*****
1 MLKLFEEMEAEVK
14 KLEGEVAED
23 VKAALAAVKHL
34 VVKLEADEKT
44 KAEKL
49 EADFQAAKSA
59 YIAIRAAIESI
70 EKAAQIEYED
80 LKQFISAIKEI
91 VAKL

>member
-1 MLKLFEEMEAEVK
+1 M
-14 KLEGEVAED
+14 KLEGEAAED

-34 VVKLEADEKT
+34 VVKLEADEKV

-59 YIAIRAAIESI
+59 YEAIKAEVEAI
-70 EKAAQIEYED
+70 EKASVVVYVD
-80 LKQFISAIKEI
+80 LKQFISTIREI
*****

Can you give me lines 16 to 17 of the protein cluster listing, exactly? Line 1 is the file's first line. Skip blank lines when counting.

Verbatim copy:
-34 VVKLEADEKT
+34 VVKLEADEKV